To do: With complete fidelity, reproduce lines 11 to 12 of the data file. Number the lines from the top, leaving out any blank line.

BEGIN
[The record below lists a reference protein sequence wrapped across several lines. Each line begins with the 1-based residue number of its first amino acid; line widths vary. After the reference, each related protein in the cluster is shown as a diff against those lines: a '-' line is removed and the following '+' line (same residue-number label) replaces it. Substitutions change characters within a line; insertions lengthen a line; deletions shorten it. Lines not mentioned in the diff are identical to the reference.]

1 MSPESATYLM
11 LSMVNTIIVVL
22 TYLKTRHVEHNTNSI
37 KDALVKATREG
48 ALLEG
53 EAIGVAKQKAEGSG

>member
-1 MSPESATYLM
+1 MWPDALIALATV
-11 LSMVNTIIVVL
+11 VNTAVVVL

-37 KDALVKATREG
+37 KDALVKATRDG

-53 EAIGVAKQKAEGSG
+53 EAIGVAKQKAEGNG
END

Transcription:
-11 LSMVNTIIVVL
+11 VNTAVVVL